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Menkaure’s Pyramid “Menkaure is Divine”

Giza - The Places

The Mortuary Complex for Pharaoh Menkaure, Giza Necropolis

The Facts and Figures

The smallest of the 3 Pyramids on the Giza Necropolis

Built: 4th Dynasty, Old Kingdom period and completed in 2510BC
Type: True Pyramid with a slope of 51 degrees
Height: 66.2m or 125 Royal Cubits originally
Base: 102.2m by 104.6m or 200 Royal Cubits
Volume: 235,183 Cubic Meters
Materials used: Limestone Blocks for its Core and Aswan Quarried Red Granite for its first 16 courses of Casing with Tura White Limestone for the remainder of its Casing Stones
Part of: The Memphis Necropolis, click here for further information
Where: Located in Giza, now part of South West Cairo
Who: Constructed for Pharaoh Menkaure, son of Pharaoh Khafre and Grandson of Pharaoh Khufu

As with the Complexes for his father Pharaoh Khafre and his grandfather Pharaoh Khufu, Pharaoh Menkaure Complex joined the River Nile at the harbour which docked next to the Valley Temple, led to the Causeway, into the Mortuary Temple and onwards inside the Main Pyramid.

The Valley Temple

Materials: Bedrock Stone and finished with rather crude Bricks this may be because Pharaoh Menkaure predeceased the completion of his Mortuary Complex and so his son, Pharaoh Shepseskaf, hastily finished the Temple off

Inside: Many Statues of Pharaoh Menkaure were located, some with him alone and some with him in a group as a triad of deities

Causeway

Materials: Limestone Blocks and Wooden Beams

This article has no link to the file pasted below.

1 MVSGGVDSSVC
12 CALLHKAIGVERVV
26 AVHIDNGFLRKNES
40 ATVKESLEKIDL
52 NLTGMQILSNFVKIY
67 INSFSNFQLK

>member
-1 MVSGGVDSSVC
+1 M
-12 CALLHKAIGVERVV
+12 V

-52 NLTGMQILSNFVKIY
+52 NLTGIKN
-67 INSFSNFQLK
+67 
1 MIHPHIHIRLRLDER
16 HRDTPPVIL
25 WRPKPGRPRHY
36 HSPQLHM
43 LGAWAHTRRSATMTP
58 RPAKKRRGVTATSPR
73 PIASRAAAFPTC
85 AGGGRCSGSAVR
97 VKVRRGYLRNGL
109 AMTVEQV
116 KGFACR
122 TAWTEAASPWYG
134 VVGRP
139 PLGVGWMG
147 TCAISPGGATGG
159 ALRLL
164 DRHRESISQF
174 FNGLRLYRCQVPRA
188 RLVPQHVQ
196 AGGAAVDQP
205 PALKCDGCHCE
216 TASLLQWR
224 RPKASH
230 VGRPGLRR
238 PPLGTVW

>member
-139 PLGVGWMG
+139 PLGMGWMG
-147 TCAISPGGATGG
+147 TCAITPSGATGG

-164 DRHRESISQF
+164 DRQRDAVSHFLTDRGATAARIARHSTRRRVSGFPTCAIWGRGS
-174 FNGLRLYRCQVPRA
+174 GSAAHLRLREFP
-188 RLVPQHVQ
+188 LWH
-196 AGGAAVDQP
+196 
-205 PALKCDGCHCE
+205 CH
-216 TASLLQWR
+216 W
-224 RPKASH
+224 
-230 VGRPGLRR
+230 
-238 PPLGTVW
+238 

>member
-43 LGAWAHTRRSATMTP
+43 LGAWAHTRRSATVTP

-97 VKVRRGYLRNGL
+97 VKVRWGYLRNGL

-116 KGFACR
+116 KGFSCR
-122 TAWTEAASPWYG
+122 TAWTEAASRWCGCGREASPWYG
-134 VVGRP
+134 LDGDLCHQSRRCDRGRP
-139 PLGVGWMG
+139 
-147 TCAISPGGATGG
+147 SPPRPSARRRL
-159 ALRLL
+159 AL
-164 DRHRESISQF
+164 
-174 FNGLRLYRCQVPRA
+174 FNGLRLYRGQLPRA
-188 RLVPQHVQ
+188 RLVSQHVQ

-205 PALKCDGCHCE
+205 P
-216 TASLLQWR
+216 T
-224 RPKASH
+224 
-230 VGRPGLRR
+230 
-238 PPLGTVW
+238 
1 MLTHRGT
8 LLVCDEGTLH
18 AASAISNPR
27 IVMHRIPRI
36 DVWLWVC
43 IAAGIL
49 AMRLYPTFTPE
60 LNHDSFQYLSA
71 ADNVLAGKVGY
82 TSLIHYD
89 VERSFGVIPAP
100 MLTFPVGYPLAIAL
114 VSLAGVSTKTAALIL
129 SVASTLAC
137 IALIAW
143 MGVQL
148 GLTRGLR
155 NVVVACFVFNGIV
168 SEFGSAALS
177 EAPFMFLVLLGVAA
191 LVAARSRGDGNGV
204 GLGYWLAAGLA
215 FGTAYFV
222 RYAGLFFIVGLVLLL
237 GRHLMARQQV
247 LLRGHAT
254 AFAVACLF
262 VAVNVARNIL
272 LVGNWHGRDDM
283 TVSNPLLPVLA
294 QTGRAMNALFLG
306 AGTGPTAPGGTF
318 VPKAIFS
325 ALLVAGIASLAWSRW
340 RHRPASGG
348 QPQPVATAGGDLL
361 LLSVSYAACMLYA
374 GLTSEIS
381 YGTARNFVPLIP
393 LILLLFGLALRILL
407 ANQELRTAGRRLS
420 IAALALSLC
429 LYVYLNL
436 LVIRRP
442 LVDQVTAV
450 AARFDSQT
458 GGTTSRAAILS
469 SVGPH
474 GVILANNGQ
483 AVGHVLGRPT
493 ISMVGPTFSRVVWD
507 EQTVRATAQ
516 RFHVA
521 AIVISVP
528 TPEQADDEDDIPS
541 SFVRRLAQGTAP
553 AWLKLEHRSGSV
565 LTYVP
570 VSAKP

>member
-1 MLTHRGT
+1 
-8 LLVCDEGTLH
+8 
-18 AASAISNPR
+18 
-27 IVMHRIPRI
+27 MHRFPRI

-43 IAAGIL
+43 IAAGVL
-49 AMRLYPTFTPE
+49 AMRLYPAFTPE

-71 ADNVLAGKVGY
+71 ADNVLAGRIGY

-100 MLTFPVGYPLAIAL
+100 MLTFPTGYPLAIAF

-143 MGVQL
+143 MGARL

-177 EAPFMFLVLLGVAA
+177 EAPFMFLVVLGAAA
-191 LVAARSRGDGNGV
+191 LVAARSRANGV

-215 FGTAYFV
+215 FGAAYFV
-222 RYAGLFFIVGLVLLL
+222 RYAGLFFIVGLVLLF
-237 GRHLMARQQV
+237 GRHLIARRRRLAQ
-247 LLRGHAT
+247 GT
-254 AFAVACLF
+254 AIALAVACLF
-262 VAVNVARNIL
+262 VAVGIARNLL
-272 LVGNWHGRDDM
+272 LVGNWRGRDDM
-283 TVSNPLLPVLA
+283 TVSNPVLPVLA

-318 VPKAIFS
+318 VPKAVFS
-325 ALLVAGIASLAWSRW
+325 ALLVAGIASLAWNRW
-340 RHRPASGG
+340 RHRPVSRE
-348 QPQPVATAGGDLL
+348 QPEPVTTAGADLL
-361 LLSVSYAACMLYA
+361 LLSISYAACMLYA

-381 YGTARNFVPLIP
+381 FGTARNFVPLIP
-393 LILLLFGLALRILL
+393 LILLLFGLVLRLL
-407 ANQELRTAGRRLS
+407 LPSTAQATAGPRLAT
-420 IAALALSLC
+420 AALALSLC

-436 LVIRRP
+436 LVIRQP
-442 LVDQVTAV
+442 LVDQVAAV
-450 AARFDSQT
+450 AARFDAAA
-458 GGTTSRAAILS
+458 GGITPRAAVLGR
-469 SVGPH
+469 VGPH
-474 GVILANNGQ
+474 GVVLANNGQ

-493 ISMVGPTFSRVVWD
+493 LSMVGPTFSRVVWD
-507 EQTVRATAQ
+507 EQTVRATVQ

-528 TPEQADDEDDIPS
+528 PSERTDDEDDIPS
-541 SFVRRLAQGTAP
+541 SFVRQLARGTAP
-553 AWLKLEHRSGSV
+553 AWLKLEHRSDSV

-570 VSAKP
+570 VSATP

Notes: Thought to have been completed by Pharaoh Shepseskaf and it cannot be certain whether it ever connected both Temples

The Mortuary Temple

Materials: Aswan Quarried Granite Floors and some Walls were clad with Aswan Quarried Pink Granite facing; the foundations and inner core were constructed from Limestone. Pharaoh Shepseskaf finished the Temple on his father’s behalf with rough bricks

Interior: Statues of Pharaoh Menkaure were located, some with him alone and some with him in a group of deities

Notes: Within the Temple, Pharaoh Shepseskaf has inscribed that he has, “made it as his monument for his father, the Pharaoh of Upper and Lower Egypt”

The Main Pyramid

The entrance was on the North face of the Pyramid, it led into a Corridor which descends into a panelled Chamber which has Niches carved into its walls; following on down the Corridor, the Pyramid Builders added their security of 3 Granite Blocks; beyond them you eventually reach the Burial Chamber. The Chamber is on a North South axis, decorated in Pink Granite with a gabbled roof and held Pharaoh’s Basalt Sarcophagus

3 Queen’s Pyramids

Materials: Limestone and Granite

Additions: Each Pyramid had their own Temple and small Cult Chapel on site

Pyramid G3c:
The Left Small Pyramid in the photograph
Its casing was never completed, and neither was the Burial Chamber. It appears that no burial was ever made inside this Pyramid

Pyramid G3b:
The Middle Small Pyramid in the photograph
Only built to a 4 step Core level. The Burial Chamber housed another Pink Granite Sarcophagus with the bones of a young woman inside. Her identity remains a mystery, but it can be assumed that this was a Royal Lady of Pharaoh Menkaure’s Court

Pyramid G3a:
The Right Small Pyramid in the photograph
The largest of the 3 Pyramids, is the only True Pyramid and its casing is, at least partially, made of Granite. Its entrance was on its North Face and it had a Pink Granite Sarcophagus in the Burial Chamber. Potentially, this is the Tomb of Queen Khamerernebti II, but Egyptologists have nothing to conclude this hypothesis

Experimenting with Destruction

The large gash in the North Face of the Pyramid is due to the 8-month attempted destruction of the Pyramid by Saladin’s son, Al-Malek al-Aziz Othman Ben Yusuf, in the 1190s. The endeavour was abandoned as they could only remove a block or two per day.